Ten Second News

The Arctic is Utterly and Unavoidably Doomed — and Conservatives Were Right All Along

~by Robert Greer Before I attempt to argue these apparently-contradictory things, let me point to an astonishing fact few people seem to be aware of: In June 2012, there was less than half as much sea ice (by volume) in the Arctic Circle as a mere ten years prior, and the downward trend has been…

Memoriam for Lin Ostrom

~By James Hanley Nobel Prize winning political scientist Elinor Ostrom died recently at age 78. I am saddened by the loss of someone I knew, liked, and respected both personally and professionally. This memorial to her is a combination of personal recollection, what she meant to me, and paean to her scholarship. My first encounter…

Government Enforced Inequality

By James Hanley Note: This post is part of our League Symposium on inequality. You can read the introductory post for the Symposium here. To see a list of all posts in the Symposium so far, click here. What, if anything, is wrong with inequality? From my perspective as a libertarian, inequality of wealth per se is…

The Positive Sum Outlook

Note: This post is part of our League Symposium on inequality. You can read the introductory post for the Symposiumhere. To see a list of all posts in the Symposium so far, click here. By Roger Parker Before we delve into the topic of inequality, I believe it will be fruitful to explore another fundamental difference…

IDEALog Comparison, or Maybe We’re Really All Liberaltarians

by James Hanley Thanks to all who took the time to take the IDEALog survey and report their results to me, and my apologies for taking so long to present the results. I’ll present the findings in a moment, but first some background and development (just to make this an excruciatingly long post). Background: Liberalism…

Talk radio, taxes, and the Bible

~by M.A. Conor P. Williams, in Conservatism Isn’t Radical—It’s “Modular”, argues that there is a certain amount of mental jiu-jitsu involved in shifting frameworks from argument to argument. An interesting test of this very case came up this morning with the local radio talk host bringing up the topic of the death penalty in conjunction with…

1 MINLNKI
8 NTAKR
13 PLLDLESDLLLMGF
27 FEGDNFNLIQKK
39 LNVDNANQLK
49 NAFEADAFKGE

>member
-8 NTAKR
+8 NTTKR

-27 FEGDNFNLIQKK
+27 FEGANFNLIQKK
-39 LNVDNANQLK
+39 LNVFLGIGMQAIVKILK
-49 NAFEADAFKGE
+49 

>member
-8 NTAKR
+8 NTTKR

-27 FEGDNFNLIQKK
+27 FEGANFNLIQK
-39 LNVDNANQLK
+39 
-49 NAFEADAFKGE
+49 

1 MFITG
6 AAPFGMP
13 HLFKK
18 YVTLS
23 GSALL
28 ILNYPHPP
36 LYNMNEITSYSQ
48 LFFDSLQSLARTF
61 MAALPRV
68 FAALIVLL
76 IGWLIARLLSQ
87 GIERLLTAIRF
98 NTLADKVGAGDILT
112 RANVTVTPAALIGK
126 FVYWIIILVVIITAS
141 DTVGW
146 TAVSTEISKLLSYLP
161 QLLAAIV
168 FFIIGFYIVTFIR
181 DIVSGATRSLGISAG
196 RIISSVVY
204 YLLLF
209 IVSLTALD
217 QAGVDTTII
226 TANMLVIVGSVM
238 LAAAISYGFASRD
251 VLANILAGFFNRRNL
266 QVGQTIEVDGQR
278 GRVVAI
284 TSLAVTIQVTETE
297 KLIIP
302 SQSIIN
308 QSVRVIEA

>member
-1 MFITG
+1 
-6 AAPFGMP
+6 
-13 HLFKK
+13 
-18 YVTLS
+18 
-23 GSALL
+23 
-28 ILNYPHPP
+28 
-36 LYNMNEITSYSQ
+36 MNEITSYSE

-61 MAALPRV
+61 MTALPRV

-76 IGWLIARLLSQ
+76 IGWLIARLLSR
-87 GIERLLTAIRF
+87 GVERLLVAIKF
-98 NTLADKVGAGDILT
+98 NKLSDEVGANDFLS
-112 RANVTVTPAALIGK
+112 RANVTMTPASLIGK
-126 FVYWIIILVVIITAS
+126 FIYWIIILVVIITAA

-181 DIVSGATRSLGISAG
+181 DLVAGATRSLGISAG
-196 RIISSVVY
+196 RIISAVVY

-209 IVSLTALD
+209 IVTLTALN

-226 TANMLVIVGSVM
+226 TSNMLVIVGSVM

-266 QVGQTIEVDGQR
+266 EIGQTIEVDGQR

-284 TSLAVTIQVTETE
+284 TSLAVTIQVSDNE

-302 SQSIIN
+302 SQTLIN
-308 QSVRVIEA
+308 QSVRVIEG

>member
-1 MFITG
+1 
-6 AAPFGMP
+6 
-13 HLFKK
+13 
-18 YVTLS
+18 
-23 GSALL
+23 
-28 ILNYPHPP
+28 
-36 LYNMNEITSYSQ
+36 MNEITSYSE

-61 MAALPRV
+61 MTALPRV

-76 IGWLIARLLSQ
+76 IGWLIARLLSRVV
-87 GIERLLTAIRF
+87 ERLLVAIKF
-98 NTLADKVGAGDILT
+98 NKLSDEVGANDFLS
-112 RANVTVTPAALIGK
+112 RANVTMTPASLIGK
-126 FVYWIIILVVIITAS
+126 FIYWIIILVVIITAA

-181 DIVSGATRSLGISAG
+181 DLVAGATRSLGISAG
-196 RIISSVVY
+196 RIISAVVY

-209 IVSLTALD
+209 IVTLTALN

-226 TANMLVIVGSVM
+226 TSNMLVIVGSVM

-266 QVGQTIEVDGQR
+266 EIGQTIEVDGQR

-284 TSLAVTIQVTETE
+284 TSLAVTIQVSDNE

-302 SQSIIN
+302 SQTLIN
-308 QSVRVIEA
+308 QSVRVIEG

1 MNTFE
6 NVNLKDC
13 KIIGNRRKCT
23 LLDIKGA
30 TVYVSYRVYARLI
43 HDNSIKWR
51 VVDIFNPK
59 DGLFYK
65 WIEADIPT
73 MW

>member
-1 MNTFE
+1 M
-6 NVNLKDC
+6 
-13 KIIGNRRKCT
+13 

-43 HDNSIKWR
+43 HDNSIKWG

The Rise of the Wonky Left

~by Conor P. Williams I. What’s wrong? Remember back, if you can, to January 2009. It seemed to be a completely untainted transformational moment. To hear the Beltway chatter, this was the final unraveling of the Reagan Era and the dawning of a new progressive movement that could redeem the Bush Administration’s multifarious failures. Four…

Testing ideology

~by James Hanley Fellow reader Stillwater, responding to my critique, writes: you [Hanley] keep insisting there is this significant difference between our theories, our policies, our preferred values, our analytical methods. If there isn’t a category difference captured by all those distinctions, then we’re talking about subtle shading on the edges of things. But if…

A Better Way To Do Campaign Finance Reform

~by Dan Miller Elias wrote a great post about campaign finance reform, and I think it raised some important issues.  But I think this discussion–like most discussions of campaign finance–missed a key point.  Many people believe that any significant restriction on campaign finance is necessarily a huge imposition on freedom of speech, and strikes at the very…

What the Evidence Says about Strategic Voting in Open Primaries

~by James Hanley There’s been some interesting discussion here lately about the potential for, and legitimacy of, strategic voting in open primaries, in response to two posts by the surprisingly controversial Tod Kelly Although I lean Tod’s (amoral) direction on the ethical issues, my comment here is directed only at the question of whether there…

Reproductive Rights and Libertarianism

~by Sam Wilkinson For reasons that I cannot understand, the threat posed by various conservative candidates to women’s reproductive rights rarely seem to warrant mention or concern amongst those who profess themselves to be most concerned with liberty. Perhaps I travel in the wrong circles – with a two kids and a mortgage and a car payment and a…

A Response to ‘Democracy, Coercion, and Liberty’

~by James Hanley Erik’s been trying to work out a question about the libertarian justification of the state, and so far it hasn’t gone well. His first attempts were not well understood, at least by me, and judging by the ensuring discussions, not by most others, either. In his latest attempt I thought he phrased…